No one expected the Women’s March on Austin to be as successful as it was. I was the only man on three buses filled with women leaving Houston. These women were committed and said it does not end with the activity. Following is my experience with these fantastic women.
Women tell why they the trip to protest in Austin Texas
We started early on Saturday morning. These women were very well organized as we hit the road. As soon as we got in, I pulled a few women aside and asked them a few questions. Why were they here at the protest march in Austin? Did they believe that this was just a one-time event or one that will finally be effective in forcing the hands of politicians?
The answer to the latter was resounding. These women are going nowhere. They intend to stay organized both locally and nationally. Interestingly, they were not only interested in women-specific issues. It was about equal rights, social justice, and economic justice for all. They made it clear if one group’s rights are abridged, all are.
50,000 bodies participated in the Women’s March on Austin; much more than anyone believed would have attended. Interestingly, Houston, the city from whence we traveled, had over 22,000 participants.
The largest protest march in Austin Texas ever
NOW and Houston’s ROADwomen organized the group that I rode with on Saturday. These women know about activism. The question is whether they can keep the activation they accomplished on Saturday moving forward every day. There is an important article by Micah White, the co-founder of Occupy Wall Street that every organizer, activist, and citizen must read. It is titled “Without a path from protest to power, the Women’s March will end up like Occupy.” Read the entire article, but the following snippet is probative.
Today’s social activists have succumbed to one of the most enduring myths of contemporary American protest: the comforting belief that if you can get enough people into the streets from diverse demographics, largely unified behind a clear message, then our representatives will be forced to heed the crowd’s wishes.
If this story has ever been true, and I’m not so sure it has, then it hasn’t been the case since 1963, when 250,000 people marched on Washington for “jobs and freedom” and heard Martin Luther King Jr deliver his I Have a Dream speech. Less than a year later, the Civil Rights Act of 1964 banned discrimination based on “race, color, religion, sex or national origin” in employment and housing.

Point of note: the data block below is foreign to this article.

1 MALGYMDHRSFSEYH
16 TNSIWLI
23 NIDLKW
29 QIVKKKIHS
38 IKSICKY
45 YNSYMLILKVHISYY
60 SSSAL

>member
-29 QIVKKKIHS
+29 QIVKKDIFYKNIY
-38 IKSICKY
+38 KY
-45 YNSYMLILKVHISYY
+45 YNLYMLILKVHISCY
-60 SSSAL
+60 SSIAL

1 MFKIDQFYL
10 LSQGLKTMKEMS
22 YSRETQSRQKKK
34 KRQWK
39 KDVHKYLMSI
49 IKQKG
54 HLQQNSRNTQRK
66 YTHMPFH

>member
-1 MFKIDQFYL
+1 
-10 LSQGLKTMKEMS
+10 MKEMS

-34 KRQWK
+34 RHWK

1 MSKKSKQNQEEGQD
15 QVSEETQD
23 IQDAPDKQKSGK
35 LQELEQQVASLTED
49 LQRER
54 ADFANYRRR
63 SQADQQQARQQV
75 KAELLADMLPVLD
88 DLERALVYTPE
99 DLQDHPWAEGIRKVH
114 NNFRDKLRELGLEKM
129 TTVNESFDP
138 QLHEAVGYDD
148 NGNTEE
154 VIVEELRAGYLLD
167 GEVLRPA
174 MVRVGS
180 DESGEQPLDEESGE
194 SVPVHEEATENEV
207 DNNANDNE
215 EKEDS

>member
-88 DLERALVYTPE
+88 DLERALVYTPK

But let’s be real: there are countless counter-examples of marches on Washington that failed: the 1913 march of women to demand the right to vote, the 1978 march for the Equal Rights Amendment, the 1986 Great Peace March for Global Nuclear Disarmament, the Million Man March of 1995, the 2004 March for Women’s Lives, the inauguration protests against George W Bush’s second term in 2005 … the list is practically endless. Activists have a tendency to ignore repeated failure in favor of overemphasizing one or two anomalous minor victories.
The absolute failure of the 15 February 2003 anti-war protest, the largest synchronized global march in human history, was the last gasp of this tactic. Today’s nominally democratic governments would be more concerned by the absence of our marches, as that might suggest something darker is in the works.
The only way to attain sovereignty – the supreme authority over the functioning of our government – is to use social protest to win elections or win wars. Either we can march to the ballot box or the battleground; there is no third option.
Heed the warning. We must stay engage. But we must also run and win with our grassroots progressive candidates. That is how the great success of this one day becomes a sustainable movement that empowers people to run their government in the interest of the grassroots.
Here are several dozen more pictures of the Women’s March on Austin.